asset-backed security


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Asset-backed security

Asset-Backed Security

A debt security collateralized by some receivables on some credit sale. Common examples of this collateral include receivables on credit cards, automotive loans, and similar assets. Returns on these securities come from customers' payments on their credit cards and other loans that may be backing the securities. Banks and companies package and sell their receivables to investors in order to reduce the risk of loan defaults. See also: Mortgage-backed security.

asset-backed security

A debt security collateralized by specific assets. Although the term applies to any debt backed by identified assets, it generally refers to securities backed by short-term collateral such as credit-card receivables, car loans, and home-equity loans. Because even the most financially strapped companies can hold valuable assets, it is possible for the credit quality of asset-backed securities to be substantially better than the general credit of the company issuing the securities.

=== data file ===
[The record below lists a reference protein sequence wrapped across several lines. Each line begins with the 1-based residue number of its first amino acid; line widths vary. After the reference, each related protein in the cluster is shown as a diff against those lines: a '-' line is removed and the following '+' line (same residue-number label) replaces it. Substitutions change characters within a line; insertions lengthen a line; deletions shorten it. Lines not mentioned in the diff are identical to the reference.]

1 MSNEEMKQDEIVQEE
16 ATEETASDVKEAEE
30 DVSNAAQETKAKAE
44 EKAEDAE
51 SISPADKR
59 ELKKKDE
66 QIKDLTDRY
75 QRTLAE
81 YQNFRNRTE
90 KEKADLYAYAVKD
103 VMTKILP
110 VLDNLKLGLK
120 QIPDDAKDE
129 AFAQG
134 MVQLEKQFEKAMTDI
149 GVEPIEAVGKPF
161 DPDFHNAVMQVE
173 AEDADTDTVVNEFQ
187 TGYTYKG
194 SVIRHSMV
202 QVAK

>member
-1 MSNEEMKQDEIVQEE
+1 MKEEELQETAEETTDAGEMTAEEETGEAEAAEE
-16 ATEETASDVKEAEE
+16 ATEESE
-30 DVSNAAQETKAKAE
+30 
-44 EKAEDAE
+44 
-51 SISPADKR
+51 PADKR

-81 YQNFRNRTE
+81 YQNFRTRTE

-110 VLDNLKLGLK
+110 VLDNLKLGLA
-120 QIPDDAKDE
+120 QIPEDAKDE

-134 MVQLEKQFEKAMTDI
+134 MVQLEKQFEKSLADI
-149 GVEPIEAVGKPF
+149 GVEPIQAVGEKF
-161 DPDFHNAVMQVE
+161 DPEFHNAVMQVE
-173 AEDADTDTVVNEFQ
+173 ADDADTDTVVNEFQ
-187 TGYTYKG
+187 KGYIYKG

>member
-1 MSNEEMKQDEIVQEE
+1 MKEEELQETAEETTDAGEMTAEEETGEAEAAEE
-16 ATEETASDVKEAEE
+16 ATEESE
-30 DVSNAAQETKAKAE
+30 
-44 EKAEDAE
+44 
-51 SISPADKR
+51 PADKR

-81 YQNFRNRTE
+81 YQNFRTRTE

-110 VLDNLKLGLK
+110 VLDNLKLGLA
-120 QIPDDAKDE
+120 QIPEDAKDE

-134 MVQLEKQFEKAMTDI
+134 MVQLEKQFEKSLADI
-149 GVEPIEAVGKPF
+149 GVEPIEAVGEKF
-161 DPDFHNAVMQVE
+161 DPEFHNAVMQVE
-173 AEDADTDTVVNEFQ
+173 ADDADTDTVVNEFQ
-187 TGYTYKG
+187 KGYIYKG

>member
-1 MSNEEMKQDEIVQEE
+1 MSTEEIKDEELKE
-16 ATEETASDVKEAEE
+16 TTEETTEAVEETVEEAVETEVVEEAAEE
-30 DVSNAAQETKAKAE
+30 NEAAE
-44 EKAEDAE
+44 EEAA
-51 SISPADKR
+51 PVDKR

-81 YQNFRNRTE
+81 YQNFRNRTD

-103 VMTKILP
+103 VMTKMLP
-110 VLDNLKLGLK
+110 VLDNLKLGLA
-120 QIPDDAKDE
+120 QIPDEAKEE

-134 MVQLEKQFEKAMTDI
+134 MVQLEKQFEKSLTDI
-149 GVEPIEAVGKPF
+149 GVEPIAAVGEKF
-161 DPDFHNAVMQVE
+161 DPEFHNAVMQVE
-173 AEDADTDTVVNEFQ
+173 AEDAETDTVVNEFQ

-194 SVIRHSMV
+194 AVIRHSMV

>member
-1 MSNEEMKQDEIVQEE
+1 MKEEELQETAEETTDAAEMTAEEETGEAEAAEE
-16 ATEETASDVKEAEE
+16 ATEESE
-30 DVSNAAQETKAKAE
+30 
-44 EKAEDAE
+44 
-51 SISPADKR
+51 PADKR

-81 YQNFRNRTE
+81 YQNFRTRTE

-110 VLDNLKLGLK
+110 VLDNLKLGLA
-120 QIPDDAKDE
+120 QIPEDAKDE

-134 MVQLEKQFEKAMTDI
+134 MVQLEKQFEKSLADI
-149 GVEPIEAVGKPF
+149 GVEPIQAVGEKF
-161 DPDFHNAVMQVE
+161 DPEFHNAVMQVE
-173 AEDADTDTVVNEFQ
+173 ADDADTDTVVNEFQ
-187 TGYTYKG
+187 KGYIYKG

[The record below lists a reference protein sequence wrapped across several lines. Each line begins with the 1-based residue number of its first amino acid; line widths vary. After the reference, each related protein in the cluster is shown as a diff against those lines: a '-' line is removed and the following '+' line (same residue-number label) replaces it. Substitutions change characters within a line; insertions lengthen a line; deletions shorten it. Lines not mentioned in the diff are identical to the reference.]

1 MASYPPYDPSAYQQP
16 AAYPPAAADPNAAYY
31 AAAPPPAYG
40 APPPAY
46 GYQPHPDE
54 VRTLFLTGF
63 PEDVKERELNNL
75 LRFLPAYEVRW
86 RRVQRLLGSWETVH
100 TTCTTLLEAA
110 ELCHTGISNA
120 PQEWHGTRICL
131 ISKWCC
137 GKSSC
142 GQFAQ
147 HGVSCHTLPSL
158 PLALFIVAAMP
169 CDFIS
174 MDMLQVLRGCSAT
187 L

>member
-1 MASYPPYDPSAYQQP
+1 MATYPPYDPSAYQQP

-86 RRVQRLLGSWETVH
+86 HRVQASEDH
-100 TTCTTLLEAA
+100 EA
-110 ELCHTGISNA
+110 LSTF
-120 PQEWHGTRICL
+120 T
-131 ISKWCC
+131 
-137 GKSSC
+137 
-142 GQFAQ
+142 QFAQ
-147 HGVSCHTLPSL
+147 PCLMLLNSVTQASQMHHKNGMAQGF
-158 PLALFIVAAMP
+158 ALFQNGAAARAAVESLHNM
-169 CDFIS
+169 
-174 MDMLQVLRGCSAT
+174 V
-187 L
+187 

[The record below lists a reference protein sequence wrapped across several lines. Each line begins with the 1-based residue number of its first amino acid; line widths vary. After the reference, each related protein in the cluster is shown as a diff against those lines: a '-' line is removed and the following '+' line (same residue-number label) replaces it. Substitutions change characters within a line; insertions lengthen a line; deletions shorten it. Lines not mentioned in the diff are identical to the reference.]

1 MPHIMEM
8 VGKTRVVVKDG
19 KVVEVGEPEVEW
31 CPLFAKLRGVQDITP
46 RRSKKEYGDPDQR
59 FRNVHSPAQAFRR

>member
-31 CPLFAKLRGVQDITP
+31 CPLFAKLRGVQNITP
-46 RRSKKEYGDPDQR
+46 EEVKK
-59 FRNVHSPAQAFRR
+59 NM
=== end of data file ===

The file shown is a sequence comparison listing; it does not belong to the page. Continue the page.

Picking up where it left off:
References in periodicals archive ?
Moreover, investors may be susceptible to concentrations of risks across various asset-backed security issues through overexposure to an organization performing several roles in the securitization process or as a result of geographic concentrations within the pool of assets providing the cash flows for an individual issue.
This risk retention may occur directly as a result of recourse provisions or, indirectly, as a result of retaining a subordinated class of an asset-backed security or by some other means.
The risk weights assigned to an asset-backed security depend on the issuer and whether the assets that constitute the collateral pool are mortgage related, for example, residential mortgages or pass-through securities.